Growth factors that participate in Muscle Growth
- IGF-1 is highly anabolic
- IGF-1 plays a key regulatory role in muscle growth
- IGF-1 stimulates the proliferation of satellite cells.
- Enhances satellite cell fusion and increases cell density
- Insulin promotes the formation of muscular myotubes and enhances differentiation
- Supports muscle protein synthesis (hypertrophy)
- Insulin promotes blood vessel dilation which improves the circulation of nutrients to the injury site
- Increases the amount of muscle glycogen that gets stored in the muscle tissue
- Testosterone has been shown to increase the levels of neurotransmitters at the site
- Testosterone stimulates GH secretion and interacts with the receptors in DNA
- Testosterone modulates the activity of the satellite cells by increasing IGF-1 production and the density of androgen receptors
- Growth hormone stimulates the production of IGF-1
- GH plays a key role in the uptake and integration of amino acids into the new muscle proteins
- GH is also believed to promote myogenesis which is the formation of muscle tissue.
Â Bodybuilding Peptides :
â€˘ Growth Hormone Stimulating Peptides
â€˘ Growth Hormone Releasing Peptides
High-Intensity Training and its Effect on Muscle Growth
- Bodybuilding and weight training will stimulate more contractile protein.
- More contractile protein will thenÂ lead to further muscle nuclei (myonuclei) to function properly.
- The inactive stem (or satellite) cells around the muscle fibre then have the ability to be stimulated to fuse with the muscle fibre.
- It can then differentiate into myonuclei, and help produce and support the additional contractile proteins.
- High-intensity training is highly effective at both stimulating increased contractile protein, alongside supplying myonuclei to maintain cellular function.
- Maintaining the correct growth hormone and testosterone levelsÂ can also achieve this.
HowÂ toÂ Increase / Gain Muscle Mass
- In order to increase muscle size and strength there must be improvements made to the neurological control of the muscle cells. This improvement is made by way of the brain and spine.
- The brain sends signals along the motor pathways communicating to the muscles when, how rapid and powerfully they should contract in order to move.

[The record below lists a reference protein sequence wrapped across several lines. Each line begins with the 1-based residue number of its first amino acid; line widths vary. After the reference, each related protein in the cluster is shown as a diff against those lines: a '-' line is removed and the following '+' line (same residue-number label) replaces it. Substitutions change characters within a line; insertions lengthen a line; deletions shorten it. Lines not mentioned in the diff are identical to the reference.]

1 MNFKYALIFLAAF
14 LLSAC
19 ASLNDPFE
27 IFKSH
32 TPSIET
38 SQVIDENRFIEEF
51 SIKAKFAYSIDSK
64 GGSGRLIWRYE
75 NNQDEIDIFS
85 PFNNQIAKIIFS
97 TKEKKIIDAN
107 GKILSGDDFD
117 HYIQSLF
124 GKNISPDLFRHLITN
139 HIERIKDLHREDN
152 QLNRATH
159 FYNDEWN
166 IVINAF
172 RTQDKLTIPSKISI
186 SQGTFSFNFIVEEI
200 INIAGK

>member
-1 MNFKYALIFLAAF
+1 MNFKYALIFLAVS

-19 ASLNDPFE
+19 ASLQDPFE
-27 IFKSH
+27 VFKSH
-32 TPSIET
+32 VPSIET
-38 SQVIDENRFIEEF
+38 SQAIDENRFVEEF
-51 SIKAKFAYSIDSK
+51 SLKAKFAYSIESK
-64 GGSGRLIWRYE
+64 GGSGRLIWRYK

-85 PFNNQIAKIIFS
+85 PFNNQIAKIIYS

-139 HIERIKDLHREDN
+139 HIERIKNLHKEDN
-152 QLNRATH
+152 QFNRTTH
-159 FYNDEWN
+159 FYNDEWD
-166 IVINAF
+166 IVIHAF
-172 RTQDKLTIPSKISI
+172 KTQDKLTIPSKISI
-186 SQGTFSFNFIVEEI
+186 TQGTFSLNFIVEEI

- This neurological control is achieved through the sequence of frequent high-intensity repetitions of a particular movement.
- Each movement results in changes in nerve connections and activation thresholds.
- Muscle growth occurs primarily by the production of extra contractile proteins within the muscle cells, a process called muscle hypertrophy.
- There is also a small increase in the number of muscle cells, a process called hyperplasia
Muscle Growth on the Cellular Level.
- In a matter of hours post-workout, white blood cells called neutrophils and macrophages, enter the injured muscle to reduce inflammation on site.
- Cell signalling proteins called cytokines are also released, which in turn attract more white blood cells and satellite cells.
- Upon being signalled, satellite cells wake up from a relatively dormant state to proliferate at the site of the muscular injury. Satellite cells regulate gene expression, and they possess a single nucleus.
- The tissue damage prompts cellular replication and differentiation of the satellite cells into mature muscle cells by fusing to the existing muscle fibres.
- This new muscle protein strand will facilitate muscular repair.
- As training continues, satellite cells will continue to heal damaged muscles; flooding injured fibres with satellite cells. The cells will need to become part of the cell cycle in which the replication of molecular pathways takes place.
- Signalling pathways ultimately regulate activation and expansion of satellite cells, resulting in the production of bigger, stronger muscles.
The body needs to be in an environment conducive to healing and growth for satellite cell activation.